What can sport teach children? (by Eira Parry)
Guest post by Eira Parry
What parents ultimately want for their children is a long and happy life. We want our young teens to sail into adulthood feeling confident and acquiring all the necessary skills they need before they fly the nest to chase their dreams. But the reality of this aim, as a parent, can be something quite different. “Easier said than done”, doesn’t really cover it! It’s so common for life to get in the way, and to suddenly realise that all those things that you meant to accomplish with your 10, 11, 12-year-old are still pending – but they are now 17, 18, 19 and literally about to leave home.
There are lots of life lessons that we as parents really want to be responsible for teaching children. You want to impart the benefits of your experience and your core family values to them so that they really know the difference between right and wrong, and the wisest choices to make within the context of your lives. However, there are also myriad life lessons and skills that you can leave to someone or something else.
Working with sporting parents has shown me what a valuable experience an involvement in sport can offer young people. There are so many skills that can be gleaned on the field of play which need just a small amount of parental guidance to make them real life-shaping attributes.
Young people who are involved in sport at any level quickly learn that it isn’t easy. There are highs and lows, and sometimes decisions are made that can seem unfair – other people getting picked for teams; difficult referee or umpire decisions; losing a match / game / race in seemingly unjust circumstances. Often this is hard to stomach. As a parent watching your child put themselves out there in public in a situation where they might fail is emotional, at best, and excruciating at worst. But aren’t these ‘unfair’ sporting experiences very real examples of life? Life often seems to deal us an unfair hand which can leave us feeling low. We all know successful people who seem to avoid these experiences – but are they avoiding them or just better at riding the wave of disappointment? Are they actually more resilient, more pragmatic and all round better at picking themselves up and dusting themselves down, putting it all down to experience and moving on.
As a parent, your reaction to these sorts of difficult experiences is hugely important. The will to win and the sting of losing are very, very powerful emotions. So if your child has suffered a crushing disappointment (and when you are 8, not being picked for the school rounders team IS a crushing disappointment), it is really important to empathise and to give them (and you) time to process what has happened. Decisions made in the heat of the moment are usually based purely on emotion and are often regretted later – like taking the PE teacher to task on why he/she hasn’t picked your child.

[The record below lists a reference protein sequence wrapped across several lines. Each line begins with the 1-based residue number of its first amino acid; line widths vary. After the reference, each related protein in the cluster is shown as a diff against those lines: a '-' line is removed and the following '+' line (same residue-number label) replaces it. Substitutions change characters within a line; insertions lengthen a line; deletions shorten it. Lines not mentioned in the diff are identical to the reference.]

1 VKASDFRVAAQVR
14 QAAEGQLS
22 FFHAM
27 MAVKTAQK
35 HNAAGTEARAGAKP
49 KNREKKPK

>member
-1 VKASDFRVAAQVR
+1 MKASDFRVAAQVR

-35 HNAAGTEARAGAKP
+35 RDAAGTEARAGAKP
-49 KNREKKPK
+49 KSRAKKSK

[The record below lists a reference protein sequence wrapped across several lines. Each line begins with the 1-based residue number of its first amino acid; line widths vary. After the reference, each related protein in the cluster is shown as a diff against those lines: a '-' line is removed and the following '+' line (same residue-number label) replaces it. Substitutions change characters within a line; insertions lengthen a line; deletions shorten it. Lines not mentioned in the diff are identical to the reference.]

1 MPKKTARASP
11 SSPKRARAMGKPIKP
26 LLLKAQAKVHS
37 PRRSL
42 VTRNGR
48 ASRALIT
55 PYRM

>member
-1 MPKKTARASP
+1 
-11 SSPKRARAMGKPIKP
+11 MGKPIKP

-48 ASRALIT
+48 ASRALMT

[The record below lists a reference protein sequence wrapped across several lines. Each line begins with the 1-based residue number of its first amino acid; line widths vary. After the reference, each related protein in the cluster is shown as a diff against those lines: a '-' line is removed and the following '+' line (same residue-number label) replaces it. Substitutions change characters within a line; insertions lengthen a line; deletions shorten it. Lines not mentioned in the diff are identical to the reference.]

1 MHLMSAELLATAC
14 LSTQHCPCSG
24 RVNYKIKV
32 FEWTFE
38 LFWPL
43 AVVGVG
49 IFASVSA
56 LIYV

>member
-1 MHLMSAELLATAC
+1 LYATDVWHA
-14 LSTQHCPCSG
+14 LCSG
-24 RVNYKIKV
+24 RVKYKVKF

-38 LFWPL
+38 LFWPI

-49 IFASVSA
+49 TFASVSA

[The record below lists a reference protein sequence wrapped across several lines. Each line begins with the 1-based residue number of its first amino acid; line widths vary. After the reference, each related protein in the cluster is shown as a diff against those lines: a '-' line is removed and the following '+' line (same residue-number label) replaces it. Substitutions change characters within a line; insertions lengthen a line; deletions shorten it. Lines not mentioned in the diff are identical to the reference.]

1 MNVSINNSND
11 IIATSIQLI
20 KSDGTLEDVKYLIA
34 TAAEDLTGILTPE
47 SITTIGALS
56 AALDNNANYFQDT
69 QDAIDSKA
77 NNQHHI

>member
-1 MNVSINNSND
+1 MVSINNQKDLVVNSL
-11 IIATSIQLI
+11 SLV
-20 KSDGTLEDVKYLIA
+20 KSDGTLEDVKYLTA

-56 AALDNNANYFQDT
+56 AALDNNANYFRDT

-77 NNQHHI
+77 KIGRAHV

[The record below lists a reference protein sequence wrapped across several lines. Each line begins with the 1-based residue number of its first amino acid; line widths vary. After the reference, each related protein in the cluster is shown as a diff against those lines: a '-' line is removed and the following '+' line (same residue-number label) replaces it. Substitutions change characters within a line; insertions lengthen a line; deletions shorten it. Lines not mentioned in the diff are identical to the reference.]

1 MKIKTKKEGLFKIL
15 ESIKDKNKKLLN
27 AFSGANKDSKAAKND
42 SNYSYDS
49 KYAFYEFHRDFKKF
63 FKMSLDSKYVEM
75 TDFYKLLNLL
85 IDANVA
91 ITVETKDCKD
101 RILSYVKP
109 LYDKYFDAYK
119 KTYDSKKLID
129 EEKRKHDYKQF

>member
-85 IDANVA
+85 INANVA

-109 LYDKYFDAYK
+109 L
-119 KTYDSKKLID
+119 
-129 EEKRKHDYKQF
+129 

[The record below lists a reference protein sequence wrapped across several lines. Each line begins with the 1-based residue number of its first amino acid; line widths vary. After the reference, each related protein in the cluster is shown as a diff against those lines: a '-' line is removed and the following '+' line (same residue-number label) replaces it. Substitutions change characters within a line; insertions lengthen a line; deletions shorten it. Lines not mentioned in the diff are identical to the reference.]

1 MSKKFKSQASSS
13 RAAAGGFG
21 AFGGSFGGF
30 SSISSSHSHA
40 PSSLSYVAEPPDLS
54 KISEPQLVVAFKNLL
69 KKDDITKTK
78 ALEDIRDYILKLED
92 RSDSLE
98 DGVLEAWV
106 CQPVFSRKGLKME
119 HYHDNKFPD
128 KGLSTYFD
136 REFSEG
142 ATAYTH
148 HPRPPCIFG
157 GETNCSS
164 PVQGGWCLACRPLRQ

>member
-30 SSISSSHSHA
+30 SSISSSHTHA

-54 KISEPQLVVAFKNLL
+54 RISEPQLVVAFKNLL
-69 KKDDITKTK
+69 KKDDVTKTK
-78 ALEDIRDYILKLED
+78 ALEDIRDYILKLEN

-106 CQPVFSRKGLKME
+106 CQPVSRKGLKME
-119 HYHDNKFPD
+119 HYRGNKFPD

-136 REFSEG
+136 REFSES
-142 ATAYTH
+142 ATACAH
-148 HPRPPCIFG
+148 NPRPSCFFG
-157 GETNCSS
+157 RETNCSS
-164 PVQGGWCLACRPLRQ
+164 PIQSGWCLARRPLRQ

Far better to accept that on this day, they weren’t good enough. When the time is right, discuss the situation with your child. Liberally use the word ‘yet’. Ensure that your child knows that with more hard work, dedication, focus and drive they can be on that team, they are just not quite ready yet. Help them to reflect on the things that they could do better when they are training in their sport.
Then encourage your child to ask for feedback. This in itself is another huge life skill and one that will stand them in good stead into adulthood. Being able to speak to an adult who is in a position of power and effectively gather useful information from them is a great asset – think about asking your boss for a pay rise, or negotiating a better business deal in the future. And being brave enough to receive feedback in a positive way is also something which as a parent we can support. It’s hard to hear things that you are doing wrong, or that you could do better. But, in my experience, the most successful people are those that seek out feedback in an open way, accept it and use it to grow into stronger, better people.
And although I am talking in the context of sport, these situations can equally be found with an involvement in dance, drama, music and many of our children’s other pastimes. With careful management and measured responses by parents, we can use these experiences to develop so many skills in our children and produce strong, stable, resilient young people ready for the adult world.
Eira Parry is founder and director of High Performance Parenting, an organisation that offers a support service to parents of young athletes through workshops, presentations and e-learning courses.